BHP Billiton expected iron ore prices to recover as high-cost producers in China stop production, JPMorgan Chase said, citing a meeting with the biggest mining company’s executives.
As much as 140 million tons of annual Chinese capacity is unprofitable at current iron ore prices, JPMorgan analysts including Lyndon Fagan wrote in a report dated Tuesday, citing comments made by BHP chief executive Marius Kloppers at a meeting with analysts in Sydney.
Steel mills might start placing purchase orders as they begin to restock iron ore over the next eight to 12 weeks, Fagan said, citing Kloppers.
Chinese Premier Wen Jiabao is overseeing a $23 billion (R192bn) investment in new mills to stimulate vehicle making and housing to reignite growth that fell in the second quarter to the slowest in three years.
The spot price of iron ore may gain as much as 67 percent to average $145 a ton in the fourth quarter, according to the median of seven analysts estimates.
Iron ore for immediate delivery to the Chinese port of Tianjin has dropped 52 percent over the past year to a three-year low of $86.90 a ton on Tuesday.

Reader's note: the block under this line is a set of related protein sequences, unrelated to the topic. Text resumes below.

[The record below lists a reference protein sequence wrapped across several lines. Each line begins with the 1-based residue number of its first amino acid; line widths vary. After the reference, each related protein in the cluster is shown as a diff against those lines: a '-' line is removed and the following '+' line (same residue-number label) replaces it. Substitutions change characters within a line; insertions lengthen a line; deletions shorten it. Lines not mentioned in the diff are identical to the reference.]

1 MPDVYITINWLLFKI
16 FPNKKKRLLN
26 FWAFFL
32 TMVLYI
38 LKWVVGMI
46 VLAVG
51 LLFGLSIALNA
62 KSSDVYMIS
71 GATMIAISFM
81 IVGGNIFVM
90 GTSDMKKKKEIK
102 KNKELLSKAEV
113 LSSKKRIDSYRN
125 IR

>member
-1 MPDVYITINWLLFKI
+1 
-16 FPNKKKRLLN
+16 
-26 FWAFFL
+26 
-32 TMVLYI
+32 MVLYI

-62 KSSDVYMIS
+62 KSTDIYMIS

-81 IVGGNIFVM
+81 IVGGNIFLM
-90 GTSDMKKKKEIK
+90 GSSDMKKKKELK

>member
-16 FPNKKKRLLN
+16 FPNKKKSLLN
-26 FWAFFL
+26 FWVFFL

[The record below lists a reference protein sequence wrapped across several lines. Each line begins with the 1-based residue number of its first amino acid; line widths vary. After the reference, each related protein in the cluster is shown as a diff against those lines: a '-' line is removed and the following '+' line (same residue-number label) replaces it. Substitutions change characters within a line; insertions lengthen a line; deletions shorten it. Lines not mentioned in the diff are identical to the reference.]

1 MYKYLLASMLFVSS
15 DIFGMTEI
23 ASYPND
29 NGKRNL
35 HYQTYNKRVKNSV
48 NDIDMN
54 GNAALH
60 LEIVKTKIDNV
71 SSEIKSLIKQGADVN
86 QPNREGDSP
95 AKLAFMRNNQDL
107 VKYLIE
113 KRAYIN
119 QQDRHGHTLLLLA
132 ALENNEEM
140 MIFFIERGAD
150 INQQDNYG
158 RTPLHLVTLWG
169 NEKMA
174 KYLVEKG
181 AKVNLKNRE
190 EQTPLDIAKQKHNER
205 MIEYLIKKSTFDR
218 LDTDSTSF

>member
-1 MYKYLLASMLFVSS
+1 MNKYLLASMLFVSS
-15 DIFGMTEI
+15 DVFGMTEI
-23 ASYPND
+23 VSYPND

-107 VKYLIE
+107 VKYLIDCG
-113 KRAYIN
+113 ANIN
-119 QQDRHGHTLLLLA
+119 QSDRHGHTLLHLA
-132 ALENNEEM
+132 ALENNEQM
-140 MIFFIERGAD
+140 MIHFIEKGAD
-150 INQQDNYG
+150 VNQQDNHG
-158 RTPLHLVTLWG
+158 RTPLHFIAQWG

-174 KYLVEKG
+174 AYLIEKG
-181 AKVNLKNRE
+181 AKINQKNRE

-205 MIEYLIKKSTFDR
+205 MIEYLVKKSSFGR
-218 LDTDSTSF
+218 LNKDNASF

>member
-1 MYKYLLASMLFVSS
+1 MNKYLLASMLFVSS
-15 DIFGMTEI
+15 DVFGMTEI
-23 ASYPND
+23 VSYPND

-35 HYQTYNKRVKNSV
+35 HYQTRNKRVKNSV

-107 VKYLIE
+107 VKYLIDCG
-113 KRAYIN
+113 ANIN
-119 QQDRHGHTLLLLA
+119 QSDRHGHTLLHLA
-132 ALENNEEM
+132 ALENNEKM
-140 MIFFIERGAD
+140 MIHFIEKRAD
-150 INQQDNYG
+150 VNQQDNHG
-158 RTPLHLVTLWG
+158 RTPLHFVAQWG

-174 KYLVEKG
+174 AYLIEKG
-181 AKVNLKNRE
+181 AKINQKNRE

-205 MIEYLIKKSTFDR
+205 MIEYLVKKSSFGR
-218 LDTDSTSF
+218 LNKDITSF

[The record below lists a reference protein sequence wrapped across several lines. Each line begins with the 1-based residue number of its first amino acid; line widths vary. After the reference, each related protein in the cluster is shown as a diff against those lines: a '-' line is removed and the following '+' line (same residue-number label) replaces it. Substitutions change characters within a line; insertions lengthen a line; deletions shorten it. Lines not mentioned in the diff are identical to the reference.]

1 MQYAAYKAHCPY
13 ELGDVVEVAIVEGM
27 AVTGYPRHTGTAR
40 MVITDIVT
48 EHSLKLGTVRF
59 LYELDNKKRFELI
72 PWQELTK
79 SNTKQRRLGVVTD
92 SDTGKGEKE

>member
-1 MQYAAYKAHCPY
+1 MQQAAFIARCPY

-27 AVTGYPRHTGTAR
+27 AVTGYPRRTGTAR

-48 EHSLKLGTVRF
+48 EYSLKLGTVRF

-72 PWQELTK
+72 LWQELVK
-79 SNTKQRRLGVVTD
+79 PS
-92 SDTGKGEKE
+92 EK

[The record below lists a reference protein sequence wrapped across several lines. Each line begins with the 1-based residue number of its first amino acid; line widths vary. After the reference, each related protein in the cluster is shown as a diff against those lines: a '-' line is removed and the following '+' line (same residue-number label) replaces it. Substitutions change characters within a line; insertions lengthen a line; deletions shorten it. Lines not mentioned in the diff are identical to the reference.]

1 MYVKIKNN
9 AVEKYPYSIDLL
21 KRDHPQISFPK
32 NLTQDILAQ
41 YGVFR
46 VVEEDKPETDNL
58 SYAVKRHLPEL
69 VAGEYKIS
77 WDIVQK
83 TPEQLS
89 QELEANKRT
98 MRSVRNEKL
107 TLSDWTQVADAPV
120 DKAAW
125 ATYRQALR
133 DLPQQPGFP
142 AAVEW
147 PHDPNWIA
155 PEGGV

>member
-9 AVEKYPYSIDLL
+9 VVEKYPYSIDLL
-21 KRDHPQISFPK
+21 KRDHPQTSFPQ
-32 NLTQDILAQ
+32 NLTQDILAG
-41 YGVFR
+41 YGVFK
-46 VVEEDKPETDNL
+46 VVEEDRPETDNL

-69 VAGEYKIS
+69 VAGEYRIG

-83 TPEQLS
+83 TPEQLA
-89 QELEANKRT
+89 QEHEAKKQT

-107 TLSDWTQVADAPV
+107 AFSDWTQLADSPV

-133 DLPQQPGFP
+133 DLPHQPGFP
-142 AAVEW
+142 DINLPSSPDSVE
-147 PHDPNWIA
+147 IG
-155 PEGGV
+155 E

Neville Power, the chief executive of Australia’s third-largest iron ore producer Fortescue Metals Group, said a week ago that the price might rebound to $120 a ton later this year.
BHP was unlikely to pursue acquisitions in the “near term”, the report said, citing Kloppers. Assets that were for sale in the Gulf of Mexico were not a strategic fit, Kloppers said.
Coking coal prices might not gain as producers respond more swiftly than BHP had anticipated, JPMorgan said, citing the company. The coking coal market will continue to expand until 2025 or 2030 before it stagnates, BHP said.
Kloppers also didn’t know if the Jansen potash project in Canada would be approved, according to JPMorgan. – Bloomberg